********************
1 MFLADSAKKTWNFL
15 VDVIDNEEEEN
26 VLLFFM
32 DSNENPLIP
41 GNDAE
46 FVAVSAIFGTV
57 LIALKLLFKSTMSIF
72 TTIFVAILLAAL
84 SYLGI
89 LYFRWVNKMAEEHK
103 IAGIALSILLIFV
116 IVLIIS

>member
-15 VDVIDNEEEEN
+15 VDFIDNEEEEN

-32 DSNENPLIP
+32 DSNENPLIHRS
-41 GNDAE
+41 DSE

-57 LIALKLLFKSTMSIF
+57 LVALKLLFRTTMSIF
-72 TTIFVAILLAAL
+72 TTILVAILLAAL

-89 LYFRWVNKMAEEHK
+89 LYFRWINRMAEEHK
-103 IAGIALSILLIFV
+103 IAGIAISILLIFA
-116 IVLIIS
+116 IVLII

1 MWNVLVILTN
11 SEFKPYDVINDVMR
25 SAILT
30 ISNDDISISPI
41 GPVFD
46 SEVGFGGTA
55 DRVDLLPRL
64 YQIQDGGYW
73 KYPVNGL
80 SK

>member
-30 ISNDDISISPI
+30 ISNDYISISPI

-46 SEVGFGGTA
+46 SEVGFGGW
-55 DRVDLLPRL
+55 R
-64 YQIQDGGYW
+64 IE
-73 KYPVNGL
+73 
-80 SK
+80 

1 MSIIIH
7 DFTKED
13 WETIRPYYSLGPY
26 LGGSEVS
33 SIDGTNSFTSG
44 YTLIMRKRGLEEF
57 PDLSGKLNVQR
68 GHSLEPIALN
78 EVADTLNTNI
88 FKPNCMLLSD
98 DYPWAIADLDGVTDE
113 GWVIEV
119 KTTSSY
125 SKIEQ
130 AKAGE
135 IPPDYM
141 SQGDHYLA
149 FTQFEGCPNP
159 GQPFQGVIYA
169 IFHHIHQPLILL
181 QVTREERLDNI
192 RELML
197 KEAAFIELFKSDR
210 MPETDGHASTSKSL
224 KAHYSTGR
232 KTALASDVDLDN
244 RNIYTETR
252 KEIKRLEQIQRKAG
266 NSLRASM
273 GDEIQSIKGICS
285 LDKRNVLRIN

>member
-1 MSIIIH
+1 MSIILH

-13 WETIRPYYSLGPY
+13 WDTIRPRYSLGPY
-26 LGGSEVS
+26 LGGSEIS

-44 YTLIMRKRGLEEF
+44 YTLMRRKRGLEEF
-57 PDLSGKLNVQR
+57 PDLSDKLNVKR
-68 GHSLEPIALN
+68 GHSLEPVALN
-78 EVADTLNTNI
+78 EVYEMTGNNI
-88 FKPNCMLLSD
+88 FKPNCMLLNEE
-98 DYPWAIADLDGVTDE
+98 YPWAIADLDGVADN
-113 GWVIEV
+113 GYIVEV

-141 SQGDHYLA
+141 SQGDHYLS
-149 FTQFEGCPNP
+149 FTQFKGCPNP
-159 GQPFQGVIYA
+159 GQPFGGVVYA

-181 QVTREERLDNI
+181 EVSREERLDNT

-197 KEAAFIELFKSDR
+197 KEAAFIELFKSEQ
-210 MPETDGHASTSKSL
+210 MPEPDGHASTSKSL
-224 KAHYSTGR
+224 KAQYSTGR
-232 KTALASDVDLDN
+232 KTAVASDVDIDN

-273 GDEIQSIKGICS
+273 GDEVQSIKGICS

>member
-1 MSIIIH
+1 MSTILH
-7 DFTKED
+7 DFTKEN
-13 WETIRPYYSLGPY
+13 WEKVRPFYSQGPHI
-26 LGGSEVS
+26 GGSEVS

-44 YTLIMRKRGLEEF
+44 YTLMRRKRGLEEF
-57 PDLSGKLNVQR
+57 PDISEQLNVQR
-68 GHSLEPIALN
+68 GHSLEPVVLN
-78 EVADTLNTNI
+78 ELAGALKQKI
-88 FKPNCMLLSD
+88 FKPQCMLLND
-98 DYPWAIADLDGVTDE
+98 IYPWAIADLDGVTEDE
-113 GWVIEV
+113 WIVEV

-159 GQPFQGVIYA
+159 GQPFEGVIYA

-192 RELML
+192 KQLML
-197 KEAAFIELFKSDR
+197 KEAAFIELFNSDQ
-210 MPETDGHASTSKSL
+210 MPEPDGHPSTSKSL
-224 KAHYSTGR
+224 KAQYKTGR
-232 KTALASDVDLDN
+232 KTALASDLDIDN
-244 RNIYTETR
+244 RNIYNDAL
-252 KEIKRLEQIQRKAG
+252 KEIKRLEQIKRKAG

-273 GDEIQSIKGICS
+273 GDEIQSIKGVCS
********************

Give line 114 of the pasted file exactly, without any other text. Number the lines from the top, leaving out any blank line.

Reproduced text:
+197 KEAAFIELFKSEQ